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A $25 billion bet on changing how we work and play

Mark Garrison Feb 25, 2016
Projected view of Hudson Yards, Looking South from the No. 7 Subway Station. Courtesy Related-Oxford

A $25 billion bet on changing how we work and play

Mark Garrison Feb 25, 2016
Projected view of Hudson Yards, Looking South from the No. 7 Subway Station. Courtesy Related-Oxford

The biggest private real-estate development in American history is now unfolding in New York, in a currently little-visited area of Manhattan several avenues west of Penn Station. Called Hudson Yards, the $25 billion dollar project will include more than 17 million square feet of office, retail and residential space — more than the entire downtowns of most American cities.

But the skyscrapers, shops, parks and cultural attractions currently forming there are much more than just a massive real-estate project. The megadevelopment is an enormous bet that the way we live and work is changing forever, one that came about through the death of another big effort.

A vision of that future workplace is available on the 51st floor of 10 Hudson Yards, the office building opening soon. The floor was unfinished during a recent visit to the site with executives from Related Companies, which is developing Hudson Yards. But it’s clear from the floor-to-ceiling windows and floorplan that it’s designed for the kind of open office that tech companies love and many other industries are adopting.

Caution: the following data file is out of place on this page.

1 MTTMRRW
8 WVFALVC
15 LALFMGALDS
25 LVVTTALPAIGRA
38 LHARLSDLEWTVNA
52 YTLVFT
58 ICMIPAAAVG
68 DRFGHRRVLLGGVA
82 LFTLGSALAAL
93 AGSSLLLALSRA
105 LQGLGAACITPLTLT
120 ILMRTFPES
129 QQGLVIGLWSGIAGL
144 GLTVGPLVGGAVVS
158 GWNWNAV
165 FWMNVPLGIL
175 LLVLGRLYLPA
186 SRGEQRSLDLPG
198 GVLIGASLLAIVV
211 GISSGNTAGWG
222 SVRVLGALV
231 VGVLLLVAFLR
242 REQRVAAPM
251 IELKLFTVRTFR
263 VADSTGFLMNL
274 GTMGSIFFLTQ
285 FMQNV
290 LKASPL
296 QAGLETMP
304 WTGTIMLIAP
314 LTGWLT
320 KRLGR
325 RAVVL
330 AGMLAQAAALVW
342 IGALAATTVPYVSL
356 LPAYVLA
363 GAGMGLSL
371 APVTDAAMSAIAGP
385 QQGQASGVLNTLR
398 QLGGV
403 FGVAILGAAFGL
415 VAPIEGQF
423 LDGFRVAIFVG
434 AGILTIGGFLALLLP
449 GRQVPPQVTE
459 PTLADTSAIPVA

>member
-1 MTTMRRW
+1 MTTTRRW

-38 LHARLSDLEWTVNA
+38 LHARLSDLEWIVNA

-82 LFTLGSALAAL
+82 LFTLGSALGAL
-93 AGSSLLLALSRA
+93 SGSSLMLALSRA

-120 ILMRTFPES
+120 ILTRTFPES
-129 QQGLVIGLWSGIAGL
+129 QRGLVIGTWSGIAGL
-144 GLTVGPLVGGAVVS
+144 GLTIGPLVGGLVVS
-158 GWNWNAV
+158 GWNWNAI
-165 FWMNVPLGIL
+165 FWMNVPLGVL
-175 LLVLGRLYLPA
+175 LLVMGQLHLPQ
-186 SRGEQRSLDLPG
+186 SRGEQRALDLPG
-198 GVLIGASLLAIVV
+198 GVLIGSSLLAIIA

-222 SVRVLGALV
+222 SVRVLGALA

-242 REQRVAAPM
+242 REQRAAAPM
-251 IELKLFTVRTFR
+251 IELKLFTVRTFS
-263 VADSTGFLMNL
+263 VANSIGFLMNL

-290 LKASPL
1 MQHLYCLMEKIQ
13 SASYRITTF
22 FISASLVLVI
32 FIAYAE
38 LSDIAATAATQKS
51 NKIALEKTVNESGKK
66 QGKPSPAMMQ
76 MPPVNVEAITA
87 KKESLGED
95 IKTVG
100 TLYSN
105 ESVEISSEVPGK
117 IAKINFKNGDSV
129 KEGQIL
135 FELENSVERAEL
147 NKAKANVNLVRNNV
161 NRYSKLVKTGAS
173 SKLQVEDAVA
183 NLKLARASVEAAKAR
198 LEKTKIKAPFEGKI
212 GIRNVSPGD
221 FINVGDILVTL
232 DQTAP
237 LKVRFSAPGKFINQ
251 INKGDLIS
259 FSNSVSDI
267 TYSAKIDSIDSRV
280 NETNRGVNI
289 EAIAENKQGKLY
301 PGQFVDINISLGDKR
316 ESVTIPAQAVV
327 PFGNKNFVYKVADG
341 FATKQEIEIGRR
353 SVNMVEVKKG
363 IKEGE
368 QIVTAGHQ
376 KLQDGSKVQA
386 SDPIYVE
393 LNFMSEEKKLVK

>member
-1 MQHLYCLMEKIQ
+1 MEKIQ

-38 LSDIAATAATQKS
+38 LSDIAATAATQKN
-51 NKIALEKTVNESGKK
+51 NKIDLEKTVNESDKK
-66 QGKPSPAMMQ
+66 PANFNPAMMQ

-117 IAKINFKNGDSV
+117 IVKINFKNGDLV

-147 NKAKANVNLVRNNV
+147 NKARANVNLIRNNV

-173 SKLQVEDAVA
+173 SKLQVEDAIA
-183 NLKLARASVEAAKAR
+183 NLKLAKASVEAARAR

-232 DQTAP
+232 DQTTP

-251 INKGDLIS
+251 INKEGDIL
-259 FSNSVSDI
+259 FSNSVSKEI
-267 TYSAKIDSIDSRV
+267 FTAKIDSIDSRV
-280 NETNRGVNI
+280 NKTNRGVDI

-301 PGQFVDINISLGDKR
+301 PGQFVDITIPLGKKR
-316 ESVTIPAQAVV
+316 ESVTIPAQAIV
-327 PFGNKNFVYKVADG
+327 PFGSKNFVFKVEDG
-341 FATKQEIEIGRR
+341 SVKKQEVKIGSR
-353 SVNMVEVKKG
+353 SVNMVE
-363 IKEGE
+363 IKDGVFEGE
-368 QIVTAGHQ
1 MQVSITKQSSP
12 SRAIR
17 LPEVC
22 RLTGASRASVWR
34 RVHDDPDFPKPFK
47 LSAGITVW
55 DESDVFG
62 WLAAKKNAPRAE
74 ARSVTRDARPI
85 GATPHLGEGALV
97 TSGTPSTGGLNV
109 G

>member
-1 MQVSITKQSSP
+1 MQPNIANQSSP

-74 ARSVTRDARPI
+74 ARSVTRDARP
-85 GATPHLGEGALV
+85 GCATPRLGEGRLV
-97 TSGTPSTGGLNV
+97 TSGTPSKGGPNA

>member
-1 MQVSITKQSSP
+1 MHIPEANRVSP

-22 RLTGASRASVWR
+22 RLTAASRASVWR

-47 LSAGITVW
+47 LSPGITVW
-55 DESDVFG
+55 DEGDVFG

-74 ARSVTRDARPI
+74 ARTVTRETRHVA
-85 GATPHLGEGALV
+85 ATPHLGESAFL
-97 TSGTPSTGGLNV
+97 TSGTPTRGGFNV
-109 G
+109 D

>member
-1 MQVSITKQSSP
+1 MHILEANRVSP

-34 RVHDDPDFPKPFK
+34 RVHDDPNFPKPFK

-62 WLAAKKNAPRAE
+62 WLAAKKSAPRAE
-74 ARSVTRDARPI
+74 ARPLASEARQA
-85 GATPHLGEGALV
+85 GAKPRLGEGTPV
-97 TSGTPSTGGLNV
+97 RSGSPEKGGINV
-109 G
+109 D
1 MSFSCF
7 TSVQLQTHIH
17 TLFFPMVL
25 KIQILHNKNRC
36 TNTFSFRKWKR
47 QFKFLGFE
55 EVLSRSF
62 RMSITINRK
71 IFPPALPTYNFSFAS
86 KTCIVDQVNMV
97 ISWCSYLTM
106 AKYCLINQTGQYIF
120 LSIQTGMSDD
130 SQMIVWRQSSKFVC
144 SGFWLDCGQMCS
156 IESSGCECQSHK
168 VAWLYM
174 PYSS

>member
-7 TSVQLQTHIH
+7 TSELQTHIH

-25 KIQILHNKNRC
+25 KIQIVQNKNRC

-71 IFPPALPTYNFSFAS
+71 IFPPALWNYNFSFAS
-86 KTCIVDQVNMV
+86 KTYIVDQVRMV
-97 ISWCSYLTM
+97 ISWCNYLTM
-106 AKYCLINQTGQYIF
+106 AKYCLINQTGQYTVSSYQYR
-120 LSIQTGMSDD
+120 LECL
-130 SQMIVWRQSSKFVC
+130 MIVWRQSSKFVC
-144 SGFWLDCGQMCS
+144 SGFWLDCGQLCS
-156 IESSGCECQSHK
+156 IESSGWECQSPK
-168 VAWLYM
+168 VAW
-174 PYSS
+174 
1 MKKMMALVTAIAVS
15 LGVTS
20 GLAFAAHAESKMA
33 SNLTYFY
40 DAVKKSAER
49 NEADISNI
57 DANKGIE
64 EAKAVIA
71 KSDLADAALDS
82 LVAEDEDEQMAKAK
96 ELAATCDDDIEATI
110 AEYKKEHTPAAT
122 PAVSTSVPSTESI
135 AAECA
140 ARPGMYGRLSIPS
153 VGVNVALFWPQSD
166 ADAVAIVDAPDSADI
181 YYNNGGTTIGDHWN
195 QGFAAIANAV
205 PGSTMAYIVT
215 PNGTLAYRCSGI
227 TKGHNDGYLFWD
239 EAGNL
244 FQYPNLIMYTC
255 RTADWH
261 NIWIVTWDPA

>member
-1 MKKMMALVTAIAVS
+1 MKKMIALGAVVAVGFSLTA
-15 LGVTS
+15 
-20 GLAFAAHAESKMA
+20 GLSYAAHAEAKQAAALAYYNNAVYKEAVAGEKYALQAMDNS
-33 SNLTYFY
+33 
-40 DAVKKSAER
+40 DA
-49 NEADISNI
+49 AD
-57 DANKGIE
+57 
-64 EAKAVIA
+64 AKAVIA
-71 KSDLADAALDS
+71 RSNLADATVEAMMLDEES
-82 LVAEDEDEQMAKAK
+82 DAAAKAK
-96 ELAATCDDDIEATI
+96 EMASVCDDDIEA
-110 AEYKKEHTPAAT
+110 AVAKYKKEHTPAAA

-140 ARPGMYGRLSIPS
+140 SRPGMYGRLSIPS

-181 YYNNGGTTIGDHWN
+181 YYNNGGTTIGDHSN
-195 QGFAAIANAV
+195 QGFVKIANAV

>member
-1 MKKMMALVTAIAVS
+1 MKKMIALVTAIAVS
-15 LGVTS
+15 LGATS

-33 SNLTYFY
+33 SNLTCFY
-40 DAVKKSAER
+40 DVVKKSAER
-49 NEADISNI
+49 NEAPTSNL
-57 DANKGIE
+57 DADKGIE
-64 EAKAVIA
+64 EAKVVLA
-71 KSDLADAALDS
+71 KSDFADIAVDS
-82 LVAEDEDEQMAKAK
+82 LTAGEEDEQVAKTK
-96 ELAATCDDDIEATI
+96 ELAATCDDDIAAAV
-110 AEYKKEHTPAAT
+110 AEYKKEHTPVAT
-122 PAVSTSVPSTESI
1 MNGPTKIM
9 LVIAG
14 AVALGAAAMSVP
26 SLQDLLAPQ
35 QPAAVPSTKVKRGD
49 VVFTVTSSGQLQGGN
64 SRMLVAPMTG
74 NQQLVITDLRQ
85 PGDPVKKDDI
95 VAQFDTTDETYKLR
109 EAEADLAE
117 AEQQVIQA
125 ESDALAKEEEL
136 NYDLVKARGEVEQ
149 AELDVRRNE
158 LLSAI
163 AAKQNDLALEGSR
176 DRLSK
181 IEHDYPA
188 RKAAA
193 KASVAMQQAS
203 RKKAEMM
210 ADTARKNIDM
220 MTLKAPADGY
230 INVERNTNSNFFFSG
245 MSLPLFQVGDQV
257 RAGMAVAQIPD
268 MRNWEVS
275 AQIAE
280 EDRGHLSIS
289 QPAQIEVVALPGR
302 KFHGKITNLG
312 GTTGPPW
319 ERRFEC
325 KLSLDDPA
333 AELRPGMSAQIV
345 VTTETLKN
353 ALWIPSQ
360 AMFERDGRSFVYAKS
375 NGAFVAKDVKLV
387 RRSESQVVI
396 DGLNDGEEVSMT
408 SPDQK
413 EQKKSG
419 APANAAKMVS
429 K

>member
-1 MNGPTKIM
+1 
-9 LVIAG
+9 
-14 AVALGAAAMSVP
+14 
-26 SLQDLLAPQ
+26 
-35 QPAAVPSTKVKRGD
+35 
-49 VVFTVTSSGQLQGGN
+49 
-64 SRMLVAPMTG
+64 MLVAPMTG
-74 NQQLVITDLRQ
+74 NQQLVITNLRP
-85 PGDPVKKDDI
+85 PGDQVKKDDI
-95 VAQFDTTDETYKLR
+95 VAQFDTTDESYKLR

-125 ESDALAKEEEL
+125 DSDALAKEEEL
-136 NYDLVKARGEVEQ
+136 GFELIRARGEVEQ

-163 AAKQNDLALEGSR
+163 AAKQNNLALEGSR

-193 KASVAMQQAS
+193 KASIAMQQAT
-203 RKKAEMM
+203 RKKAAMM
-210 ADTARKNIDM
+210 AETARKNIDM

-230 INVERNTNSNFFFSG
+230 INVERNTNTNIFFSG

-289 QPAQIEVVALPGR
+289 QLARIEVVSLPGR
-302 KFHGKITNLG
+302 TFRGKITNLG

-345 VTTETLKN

Related leaders say the early sales pitches to corporations focused on the physical attributes of the buildings: technology, green construction credentials and the like. But that message only went so far.

“When we ultimately got to the CEO’s office, you can see their eyes start glazing over when you start talking about all those things,” explained Related CEO Jeff Blau. “What they really wanted to talk about is their biggest problem, which is how do they attract and retain talent.”

And what more and more CEOs believe workers want is a flexible environment where they can work how they want, with the option to work at a desk in a lofty open office, open their laptops in a park or café down below, or take a break at a nearby shop or cultural venue.